Janie convinces herself with her own inner thoughts, the words of encouragement given to her by her grandmother, and words of advice she has heard the elderly townspeople say, that marrying Logan and following this path in her life will lead to doing the right thing. What I find interesting is that she persuades herself it is worth doing despite knowing she doesn’t quite want to, and that even before she marries him her days of ‘living’ are limited. She wants love and she thinks this could turn out to be the way to find it, but what she really wants is freedom, she just doesn’t know it yet.
I also can’t help but sense a little bit of mockery of Janie’s reasoning on behalf of the narrator. “She could see no way for it to come about, but Nanny and the old folks had said it, so it must be so” seems to mildly attack Janie’s naivete or potentially dangerous trust of what other people say, even though such people are considered older and wiser.
“Janie pulled back a long time because he did not represent sun-up and pollen and blooming trees, but he spoke for far horizon.”
Hurston, Zora Neale. Their Eyes Were Watching God New York: HarperCollins Publishers. 2000. Print. pp. 41-42.
Hurston uses the term “horizon” as a symbol for Janie’s desire for constant gain and change. When Janie meets Joe who promises her a “far horizon” she immediately becomes interested in what he can provide for her. Since Janie did not grow up with luxury, she loos to further horizons to get more and more for herself. She will stay with Joe for as far as his “horizons” can take her until she meets someone who can take her beyond Joe’s “horizons”.
So Janie waited a bloom time, and a green time and an orange time. But when the pollen again gilded the sun and sifted down on the world she began to stand around the gate and expect things. What things? She didn’t know exactly. Her breath was gusty and short. She knew things that nobody had ever told her. For instance, the words of the trees and the wind.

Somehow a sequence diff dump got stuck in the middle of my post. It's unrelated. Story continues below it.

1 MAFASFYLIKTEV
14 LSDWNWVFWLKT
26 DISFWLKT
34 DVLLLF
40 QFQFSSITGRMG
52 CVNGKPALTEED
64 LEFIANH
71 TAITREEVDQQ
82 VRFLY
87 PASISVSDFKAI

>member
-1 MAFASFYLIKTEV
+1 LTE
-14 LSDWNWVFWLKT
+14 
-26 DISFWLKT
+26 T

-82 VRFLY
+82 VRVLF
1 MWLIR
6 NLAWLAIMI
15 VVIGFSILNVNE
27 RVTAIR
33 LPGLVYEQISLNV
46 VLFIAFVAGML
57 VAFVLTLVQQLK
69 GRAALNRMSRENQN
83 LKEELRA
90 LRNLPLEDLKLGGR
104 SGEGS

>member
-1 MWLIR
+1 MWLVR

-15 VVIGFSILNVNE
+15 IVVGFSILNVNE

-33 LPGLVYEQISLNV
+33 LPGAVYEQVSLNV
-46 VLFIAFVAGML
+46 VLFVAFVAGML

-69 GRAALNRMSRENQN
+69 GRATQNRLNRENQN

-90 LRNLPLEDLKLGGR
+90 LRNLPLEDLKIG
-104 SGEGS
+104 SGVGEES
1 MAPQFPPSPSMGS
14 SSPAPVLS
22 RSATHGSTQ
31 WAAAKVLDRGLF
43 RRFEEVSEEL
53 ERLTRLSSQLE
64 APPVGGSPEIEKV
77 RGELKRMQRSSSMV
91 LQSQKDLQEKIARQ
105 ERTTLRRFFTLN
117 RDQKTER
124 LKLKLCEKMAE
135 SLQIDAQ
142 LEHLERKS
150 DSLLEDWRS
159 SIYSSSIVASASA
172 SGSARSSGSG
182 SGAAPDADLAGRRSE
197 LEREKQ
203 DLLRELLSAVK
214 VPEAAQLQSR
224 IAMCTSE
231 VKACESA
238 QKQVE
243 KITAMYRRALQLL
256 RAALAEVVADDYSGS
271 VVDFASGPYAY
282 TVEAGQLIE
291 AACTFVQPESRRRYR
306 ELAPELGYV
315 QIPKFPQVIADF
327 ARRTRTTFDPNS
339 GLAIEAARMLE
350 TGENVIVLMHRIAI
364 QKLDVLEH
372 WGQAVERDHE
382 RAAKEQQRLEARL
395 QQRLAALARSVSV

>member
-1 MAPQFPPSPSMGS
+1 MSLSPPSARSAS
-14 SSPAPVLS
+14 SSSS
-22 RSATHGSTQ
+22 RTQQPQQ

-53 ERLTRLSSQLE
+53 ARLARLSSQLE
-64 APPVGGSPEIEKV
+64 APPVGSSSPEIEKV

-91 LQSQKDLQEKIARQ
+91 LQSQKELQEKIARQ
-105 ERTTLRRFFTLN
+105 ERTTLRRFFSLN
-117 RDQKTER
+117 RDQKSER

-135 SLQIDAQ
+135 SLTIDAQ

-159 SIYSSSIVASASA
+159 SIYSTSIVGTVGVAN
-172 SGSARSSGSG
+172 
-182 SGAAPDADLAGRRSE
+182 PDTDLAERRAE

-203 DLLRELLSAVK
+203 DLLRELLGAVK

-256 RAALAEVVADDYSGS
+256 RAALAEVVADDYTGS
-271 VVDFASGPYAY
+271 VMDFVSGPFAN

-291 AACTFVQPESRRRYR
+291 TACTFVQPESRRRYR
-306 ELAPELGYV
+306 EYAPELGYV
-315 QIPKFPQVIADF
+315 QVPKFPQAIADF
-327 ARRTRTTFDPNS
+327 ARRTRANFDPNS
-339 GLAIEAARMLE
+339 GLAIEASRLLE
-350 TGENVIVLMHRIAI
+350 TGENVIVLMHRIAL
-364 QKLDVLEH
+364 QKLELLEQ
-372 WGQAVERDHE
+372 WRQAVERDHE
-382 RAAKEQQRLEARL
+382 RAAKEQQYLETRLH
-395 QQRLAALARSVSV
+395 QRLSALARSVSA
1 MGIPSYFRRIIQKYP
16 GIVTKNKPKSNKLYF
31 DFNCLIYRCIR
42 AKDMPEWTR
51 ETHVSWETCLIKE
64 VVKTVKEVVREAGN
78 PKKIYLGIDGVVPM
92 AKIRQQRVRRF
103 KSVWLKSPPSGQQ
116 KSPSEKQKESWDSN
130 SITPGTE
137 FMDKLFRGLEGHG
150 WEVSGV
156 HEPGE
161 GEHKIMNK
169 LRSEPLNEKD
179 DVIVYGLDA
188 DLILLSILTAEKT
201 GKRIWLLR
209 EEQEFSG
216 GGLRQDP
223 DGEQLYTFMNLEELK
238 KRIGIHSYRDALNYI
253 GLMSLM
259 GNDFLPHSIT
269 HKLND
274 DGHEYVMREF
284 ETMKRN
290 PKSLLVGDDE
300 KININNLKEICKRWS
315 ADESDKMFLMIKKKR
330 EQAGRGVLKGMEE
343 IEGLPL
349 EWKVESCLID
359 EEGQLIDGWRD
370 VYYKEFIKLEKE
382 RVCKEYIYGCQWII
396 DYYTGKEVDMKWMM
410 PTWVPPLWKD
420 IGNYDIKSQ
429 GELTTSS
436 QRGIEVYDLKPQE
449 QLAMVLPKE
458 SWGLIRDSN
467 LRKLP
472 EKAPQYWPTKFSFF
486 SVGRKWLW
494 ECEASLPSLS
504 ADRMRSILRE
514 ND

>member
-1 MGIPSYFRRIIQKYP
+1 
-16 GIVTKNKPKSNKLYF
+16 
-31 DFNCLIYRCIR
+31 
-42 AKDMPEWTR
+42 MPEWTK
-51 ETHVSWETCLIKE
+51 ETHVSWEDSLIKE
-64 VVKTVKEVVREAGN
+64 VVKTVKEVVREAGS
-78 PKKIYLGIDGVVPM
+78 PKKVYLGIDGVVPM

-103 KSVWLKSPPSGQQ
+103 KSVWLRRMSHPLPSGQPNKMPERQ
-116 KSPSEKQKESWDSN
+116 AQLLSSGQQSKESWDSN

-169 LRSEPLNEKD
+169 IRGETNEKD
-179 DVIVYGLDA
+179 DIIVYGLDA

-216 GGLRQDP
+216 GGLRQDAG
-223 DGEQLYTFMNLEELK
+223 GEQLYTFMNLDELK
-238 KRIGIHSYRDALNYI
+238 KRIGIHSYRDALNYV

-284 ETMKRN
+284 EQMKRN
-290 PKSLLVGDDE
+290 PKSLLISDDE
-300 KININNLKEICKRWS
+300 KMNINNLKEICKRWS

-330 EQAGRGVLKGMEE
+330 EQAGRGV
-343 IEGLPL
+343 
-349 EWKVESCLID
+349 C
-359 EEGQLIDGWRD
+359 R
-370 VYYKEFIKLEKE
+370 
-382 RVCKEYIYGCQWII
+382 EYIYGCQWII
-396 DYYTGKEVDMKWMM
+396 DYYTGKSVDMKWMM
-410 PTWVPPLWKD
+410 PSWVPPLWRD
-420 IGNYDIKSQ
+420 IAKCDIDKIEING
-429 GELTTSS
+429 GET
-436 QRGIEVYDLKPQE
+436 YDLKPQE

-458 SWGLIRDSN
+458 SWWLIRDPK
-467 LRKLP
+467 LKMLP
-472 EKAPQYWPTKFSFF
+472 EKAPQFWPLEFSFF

Hurston, Zora Neale. Their Eyes Were Watching God. New York: Harper Perennial Modern Classics, 2006. p.25. Print.
The narration makes a differentiation between the dialect shown in dialogue and the use of standard English in the narration. What doesn’t change is the sort of metaphors used by Janie; here, the narration continues to use Janie’s extended metaphor of trees in bloom that stands for female sexuality.
“I god, yeah. But not de house Ah specks tuh lives in. Dat kin wait till Ah make up mah mind where Ah wants it located. Ah figers we all needs uh store in uh big hurry.”
Hurston, Zora Neale. Their Eyes Were Watching God New York: HarperCollins Publishers. 2000. Print. pp. 40
The language plays an important role in the novel because it makes the dialogue seem more casual as Hurston uses the rural Black dialect, like the story is being told instead on being written in a book.
“It’s hard for me to understand what you mean, de way you tell it. And then again Ah’m hard of understandin’ at times” (7)
Neale Hurston, Zora. Their eyes were watching God. Harper Perennial Modern Classics Edition, 2006.
This passage stood out because I felt as though I could relate to this exact statement. The way that Janie speaks is hard to read and get used to. As she started telling her story, I thought it would be hard to follow because of the language used. I think this line is as much for the reader as it is for Pheoby.